Mineral Deficiencies Need to be Considered in Cattle Deaths

Story provided by Texas A&M AgriLife Extension and Research

Ranchers need to keep in mind that the wrong quantities of minerals can be dangerous or even deadly to cattle, said experts from the Texas A&M AgriLife Extension Service.

When it comes to cattle and minerals, what works for a rancher 700 miles away may actually work better for you than what works for a neighbor 7 miles down the road; it all depends on what is in your soil, supplements, feed, forage and water supply.

“There is no one-size-fits-all approach to minerals,” stressed Joe Paschal, Ph.D., AgriLife Extension livestock specialist, Corpus Christi. “What works for your neighbor’s cattle won’t necessarily work for you. There are a lot of factors producers must take into consideration.”

“Proper livestock nutrition is a key factor in your cattle’s health and productivity,” added Thomas Hairgrove, DVM, Ph.D., AgriLife Extension cattle veterinary specialist in the Texas A&M University Department of Animal Science. “Knowledge of your herd’s mineral status is fundamental to developing an optimal herd health program.”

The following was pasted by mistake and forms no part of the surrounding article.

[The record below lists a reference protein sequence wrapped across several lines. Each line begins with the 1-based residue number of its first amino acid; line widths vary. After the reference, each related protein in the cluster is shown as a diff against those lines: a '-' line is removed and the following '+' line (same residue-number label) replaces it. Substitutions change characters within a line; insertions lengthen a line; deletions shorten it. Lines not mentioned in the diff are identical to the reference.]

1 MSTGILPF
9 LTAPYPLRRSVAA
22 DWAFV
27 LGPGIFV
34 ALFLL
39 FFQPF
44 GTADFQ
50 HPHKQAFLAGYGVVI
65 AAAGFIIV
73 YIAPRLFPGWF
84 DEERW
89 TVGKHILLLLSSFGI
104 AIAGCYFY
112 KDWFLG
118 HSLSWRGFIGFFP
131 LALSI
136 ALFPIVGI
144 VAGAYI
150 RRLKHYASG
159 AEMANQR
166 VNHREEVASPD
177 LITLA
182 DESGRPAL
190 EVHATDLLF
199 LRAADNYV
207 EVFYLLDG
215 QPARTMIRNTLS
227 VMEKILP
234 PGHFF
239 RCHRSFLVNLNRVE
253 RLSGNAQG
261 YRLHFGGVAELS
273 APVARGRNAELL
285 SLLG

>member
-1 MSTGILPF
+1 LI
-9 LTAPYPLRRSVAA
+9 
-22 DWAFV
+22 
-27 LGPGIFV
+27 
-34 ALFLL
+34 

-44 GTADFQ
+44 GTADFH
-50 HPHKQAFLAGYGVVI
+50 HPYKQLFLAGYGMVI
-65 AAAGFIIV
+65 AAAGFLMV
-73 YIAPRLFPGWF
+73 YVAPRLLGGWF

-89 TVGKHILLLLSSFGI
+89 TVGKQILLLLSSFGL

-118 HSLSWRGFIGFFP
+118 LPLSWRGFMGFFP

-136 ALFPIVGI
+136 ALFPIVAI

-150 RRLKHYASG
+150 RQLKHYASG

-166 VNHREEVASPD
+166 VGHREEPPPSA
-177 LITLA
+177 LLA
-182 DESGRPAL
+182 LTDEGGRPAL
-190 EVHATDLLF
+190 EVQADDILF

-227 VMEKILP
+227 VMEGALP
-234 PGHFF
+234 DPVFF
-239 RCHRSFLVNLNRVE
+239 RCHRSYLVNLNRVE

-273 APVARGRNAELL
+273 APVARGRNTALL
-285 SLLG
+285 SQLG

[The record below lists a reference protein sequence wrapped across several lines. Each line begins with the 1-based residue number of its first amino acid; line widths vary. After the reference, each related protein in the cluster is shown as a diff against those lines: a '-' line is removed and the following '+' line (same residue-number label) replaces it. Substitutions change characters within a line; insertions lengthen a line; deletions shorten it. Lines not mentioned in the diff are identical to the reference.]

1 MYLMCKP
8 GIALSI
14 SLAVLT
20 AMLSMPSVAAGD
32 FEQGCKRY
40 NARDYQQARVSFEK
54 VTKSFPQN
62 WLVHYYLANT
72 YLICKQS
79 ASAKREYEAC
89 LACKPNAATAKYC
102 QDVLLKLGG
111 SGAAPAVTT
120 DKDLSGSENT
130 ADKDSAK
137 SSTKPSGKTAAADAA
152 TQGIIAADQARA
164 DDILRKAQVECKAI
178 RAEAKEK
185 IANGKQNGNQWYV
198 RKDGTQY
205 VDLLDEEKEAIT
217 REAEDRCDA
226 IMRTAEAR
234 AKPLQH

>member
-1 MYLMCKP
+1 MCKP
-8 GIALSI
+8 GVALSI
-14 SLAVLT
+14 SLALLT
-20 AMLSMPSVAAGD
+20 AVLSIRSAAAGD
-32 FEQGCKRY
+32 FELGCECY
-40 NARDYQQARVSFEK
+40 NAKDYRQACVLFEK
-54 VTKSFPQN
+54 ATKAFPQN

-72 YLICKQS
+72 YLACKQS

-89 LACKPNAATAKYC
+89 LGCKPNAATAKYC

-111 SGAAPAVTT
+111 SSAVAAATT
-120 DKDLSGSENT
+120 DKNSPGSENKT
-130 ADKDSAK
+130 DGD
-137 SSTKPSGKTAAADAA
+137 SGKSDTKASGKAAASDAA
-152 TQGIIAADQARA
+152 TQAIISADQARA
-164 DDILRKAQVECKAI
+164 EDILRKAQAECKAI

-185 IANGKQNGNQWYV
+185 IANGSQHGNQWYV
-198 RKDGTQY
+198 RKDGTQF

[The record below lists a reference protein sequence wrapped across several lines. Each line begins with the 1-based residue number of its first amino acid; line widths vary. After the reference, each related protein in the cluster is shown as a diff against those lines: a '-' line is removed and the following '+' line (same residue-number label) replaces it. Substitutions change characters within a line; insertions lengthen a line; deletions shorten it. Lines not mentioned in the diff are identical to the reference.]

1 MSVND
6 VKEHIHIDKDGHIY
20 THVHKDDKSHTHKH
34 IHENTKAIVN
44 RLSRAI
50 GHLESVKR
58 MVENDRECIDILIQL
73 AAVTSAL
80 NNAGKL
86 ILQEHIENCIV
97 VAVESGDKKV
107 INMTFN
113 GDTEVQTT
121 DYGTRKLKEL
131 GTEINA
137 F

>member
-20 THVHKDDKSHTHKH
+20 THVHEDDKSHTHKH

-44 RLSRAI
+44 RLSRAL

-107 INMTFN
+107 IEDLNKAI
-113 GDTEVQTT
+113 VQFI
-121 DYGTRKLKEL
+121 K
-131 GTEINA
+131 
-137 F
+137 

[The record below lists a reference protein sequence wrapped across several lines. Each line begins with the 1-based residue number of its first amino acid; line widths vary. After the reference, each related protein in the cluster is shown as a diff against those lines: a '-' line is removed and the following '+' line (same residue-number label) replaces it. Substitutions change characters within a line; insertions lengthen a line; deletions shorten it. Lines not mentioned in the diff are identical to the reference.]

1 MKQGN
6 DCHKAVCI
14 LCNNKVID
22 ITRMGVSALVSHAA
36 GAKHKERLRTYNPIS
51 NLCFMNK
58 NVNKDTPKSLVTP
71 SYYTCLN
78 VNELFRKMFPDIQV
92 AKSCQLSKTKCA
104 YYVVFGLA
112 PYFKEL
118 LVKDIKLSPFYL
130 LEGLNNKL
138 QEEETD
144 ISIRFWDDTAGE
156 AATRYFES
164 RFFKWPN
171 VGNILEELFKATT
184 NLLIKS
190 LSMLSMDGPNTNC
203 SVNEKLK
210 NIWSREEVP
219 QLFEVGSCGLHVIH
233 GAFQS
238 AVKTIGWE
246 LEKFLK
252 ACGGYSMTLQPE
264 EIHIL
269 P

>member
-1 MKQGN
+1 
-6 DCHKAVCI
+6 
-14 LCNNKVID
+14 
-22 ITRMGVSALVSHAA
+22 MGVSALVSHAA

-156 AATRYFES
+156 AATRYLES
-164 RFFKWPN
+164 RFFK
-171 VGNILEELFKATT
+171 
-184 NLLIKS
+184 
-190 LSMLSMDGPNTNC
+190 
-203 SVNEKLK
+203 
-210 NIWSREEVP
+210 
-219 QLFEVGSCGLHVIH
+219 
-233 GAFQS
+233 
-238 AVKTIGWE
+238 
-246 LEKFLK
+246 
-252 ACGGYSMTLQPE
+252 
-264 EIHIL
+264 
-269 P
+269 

The key to understanding individual needs centers on the total nutrition of the herd. For example, diets high in protein and/or potassium or low-carbohydrate diets can impair magnesium absorption, said Hairgrove.

He said zinc and copper need to be absorbed in a specific ratio. Excess zinc reduces the amount of copper absorbed and excess iron or sulfur can interfere with absorption of other minerals.

“In other words, an excess or deficiency of one mineral affects how other minerals function in the animal,” said Hairgrove.

Sometimes, he said, extreme cases can lead to death in a herd. So, what happens when you find a dead cow, or multiple dead cows over a period of a few months or a year? Hairgrove and Paschal hope Texas producers and veterinarians realize AgriLife Extension offers an invaluable resource.

Texas A&M AgriLife resources

Between AgriLife Extension, Texas A&M AgriLifeTexas A&M AgriLife Research, Texas A&M Veterinary Medical Diagnostic Laboratory and the rest of the extensive Texas A&M network, nearly any question a stakeholder has can be answered and any test that needs to be run can be done.

“We want producers to be aware that no matter where in Texas they live, there’s an AgriLife Extension county agent they can call for help,” said Grange. “We encourage ranchers to call us first when they have a problem, not last. Even if we do not know the answer, the access and resources available to us are extensive and we will know how to find the AgriLife expert who can provide the answer.”

Paschal added that “Dr. Google” doesn’t have the answers and should not be considered a reliable source and that a little testing, common sense, and best management practices can go a long way in stopping preventable deaths.